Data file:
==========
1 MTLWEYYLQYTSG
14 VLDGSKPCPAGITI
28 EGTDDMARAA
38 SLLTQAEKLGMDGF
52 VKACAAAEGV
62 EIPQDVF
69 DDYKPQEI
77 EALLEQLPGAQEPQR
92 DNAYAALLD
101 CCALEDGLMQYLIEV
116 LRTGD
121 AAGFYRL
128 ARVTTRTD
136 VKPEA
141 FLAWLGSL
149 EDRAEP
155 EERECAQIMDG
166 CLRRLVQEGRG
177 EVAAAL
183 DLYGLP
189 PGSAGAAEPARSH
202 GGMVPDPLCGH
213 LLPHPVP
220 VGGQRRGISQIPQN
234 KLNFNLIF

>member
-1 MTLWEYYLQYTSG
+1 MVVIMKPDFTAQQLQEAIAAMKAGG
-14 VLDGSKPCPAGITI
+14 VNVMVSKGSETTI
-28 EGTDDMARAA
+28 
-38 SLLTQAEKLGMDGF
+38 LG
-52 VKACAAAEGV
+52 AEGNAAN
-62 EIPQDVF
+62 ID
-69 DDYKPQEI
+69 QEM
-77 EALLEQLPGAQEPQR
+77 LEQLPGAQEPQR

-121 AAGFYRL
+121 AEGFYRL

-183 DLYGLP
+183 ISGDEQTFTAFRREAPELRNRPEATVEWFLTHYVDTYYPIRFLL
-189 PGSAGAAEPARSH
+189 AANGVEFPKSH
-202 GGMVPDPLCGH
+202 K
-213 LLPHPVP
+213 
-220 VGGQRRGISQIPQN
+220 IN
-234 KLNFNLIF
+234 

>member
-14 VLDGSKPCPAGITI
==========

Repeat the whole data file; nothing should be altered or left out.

1 MTLWEYYLQYTSG
14 VLDGSKPCPAGITI
28 EGTDDMARAA
38 SLLTQAEKLGMDGF
52 VKACAAAEGV
62 EIPQDVF
69 DDYKPQEI
77 EALLEQLPGAQEPQR
92 DNAYAALLD
101 CCALEDGLMQYLIEV
116 LRTGD
121 AAGFYRL
128 ARVTTRTD
136 VKPEA
141 FLAWLGSL
149 EDRAEP
155 EERECAQIMDG
166 CLRRLVQEGRG
177 EVAAAL
183 DLYGLP
189 PGSAGAAEPARSH
202 GGMVPDPLCGH
213 LLPHPVP
220 VGGQRRGISQIPQN
234 KLNFNLIF

>member
-1 MTLWEYYLQYTSG
+1 MVVIMKPDFTAQQLQEAIAAMKAGG
-14 VLDGSKPCPAGITI
+14 VNVMVSKGSETTI
-28 EGTDDMARAA
+28 
-38 SLLTQAEKLGMDGF
+38 LG
-52 VKACAAAEGV
+52 AEGNAAN
-62 EIPQDVF
+62 ID
-69 DDYKPQEI
+69 QEM
-77 EALLEQLPGAQEPQR
+77 LEQLPGAQEPQR

-121 AAGFYRL
+121 AEGFYRL

-183 DLYGLP
+183 ISGDEQTFTAFRREAPELRNRPEATVEWFLTHYVDTYYPIRFLL
-189 PGSAGAAEPARSH
+189 AANGVEFPKSH
-202 GGMVPDPLCGH
+202 K
-213 LLPHPVP
+213 
-220 VGGQRRGISQIPQN
+220 IN
-234 KLNFNLIF
+234 

>member
-14 VLDGSKPCPAGITI